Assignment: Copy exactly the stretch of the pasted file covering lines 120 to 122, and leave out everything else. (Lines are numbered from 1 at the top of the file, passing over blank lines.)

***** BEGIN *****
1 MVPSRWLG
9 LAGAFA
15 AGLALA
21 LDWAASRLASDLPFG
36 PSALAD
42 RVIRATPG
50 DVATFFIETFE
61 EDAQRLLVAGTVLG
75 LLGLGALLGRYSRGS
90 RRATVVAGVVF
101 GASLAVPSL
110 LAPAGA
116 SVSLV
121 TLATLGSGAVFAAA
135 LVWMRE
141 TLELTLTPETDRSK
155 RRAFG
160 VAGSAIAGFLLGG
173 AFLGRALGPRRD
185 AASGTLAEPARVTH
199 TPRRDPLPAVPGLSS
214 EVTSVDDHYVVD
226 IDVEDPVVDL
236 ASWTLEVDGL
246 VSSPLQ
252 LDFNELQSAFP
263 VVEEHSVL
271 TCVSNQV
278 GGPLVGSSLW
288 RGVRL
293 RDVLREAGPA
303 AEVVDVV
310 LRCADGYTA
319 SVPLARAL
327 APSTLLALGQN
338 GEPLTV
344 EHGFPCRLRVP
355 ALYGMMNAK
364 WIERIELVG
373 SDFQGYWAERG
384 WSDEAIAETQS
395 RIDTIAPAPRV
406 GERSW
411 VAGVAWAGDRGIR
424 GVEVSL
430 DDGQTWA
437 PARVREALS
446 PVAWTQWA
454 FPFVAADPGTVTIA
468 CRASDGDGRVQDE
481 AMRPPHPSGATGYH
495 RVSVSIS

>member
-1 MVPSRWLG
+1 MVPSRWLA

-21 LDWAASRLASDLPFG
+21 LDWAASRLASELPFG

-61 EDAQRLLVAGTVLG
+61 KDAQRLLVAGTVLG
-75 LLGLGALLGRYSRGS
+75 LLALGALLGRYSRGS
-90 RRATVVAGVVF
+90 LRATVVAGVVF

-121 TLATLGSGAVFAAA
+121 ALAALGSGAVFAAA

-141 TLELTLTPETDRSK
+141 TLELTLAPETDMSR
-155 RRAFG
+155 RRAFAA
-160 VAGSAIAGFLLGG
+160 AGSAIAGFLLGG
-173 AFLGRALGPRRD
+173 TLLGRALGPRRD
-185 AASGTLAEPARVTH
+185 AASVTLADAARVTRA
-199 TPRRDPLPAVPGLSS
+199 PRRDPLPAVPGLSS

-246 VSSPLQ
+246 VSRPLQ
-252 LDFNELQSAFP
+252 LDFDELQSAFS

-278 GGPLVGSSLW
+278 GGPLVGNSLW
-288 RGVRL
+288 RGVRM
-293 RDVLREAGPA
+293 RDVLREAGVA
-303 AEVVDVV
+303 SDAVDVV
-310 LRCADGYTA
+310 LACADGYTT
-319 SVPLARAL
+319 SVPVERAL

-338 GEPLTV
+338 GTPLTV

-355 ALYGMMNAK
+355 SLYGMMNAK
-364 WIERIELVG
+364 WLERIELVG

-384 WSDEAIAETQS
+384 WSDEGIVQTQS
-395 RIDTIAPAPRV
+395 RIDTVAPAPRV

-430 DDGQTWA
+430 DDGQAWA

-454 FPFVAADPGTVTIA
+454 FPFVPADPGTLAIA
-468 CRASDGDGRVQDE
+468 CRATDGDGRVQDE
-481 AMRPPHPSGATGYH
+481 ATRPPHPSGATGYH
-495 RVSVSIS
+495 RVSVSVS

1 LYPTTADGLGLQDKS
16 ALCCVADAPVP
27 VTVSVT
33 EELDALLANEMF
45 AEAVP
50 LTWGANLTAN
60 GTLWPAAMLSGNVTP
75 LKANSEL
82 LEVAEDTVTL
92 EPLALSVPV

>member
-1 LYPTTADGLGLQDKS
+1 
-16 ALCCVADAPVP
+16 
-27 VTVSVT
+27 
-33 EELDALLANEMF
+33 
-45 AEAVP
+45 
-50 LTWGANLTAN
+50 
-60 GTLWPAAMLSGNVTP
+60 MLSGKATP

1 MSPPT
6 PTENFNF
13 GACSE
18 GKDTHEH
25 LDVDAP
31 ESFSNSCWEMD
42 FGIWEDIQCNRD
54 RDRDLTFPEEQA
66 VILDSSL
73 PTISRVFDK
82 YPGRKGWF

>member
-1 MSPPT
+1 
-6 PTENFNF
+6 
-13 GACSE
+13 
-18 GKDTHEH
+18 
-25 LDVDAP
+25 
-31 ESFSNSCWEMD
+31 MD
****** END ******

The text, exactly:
60 GTLWPAAMLSGNVTP
75 LKANSEL
82 LEVAEDTVTL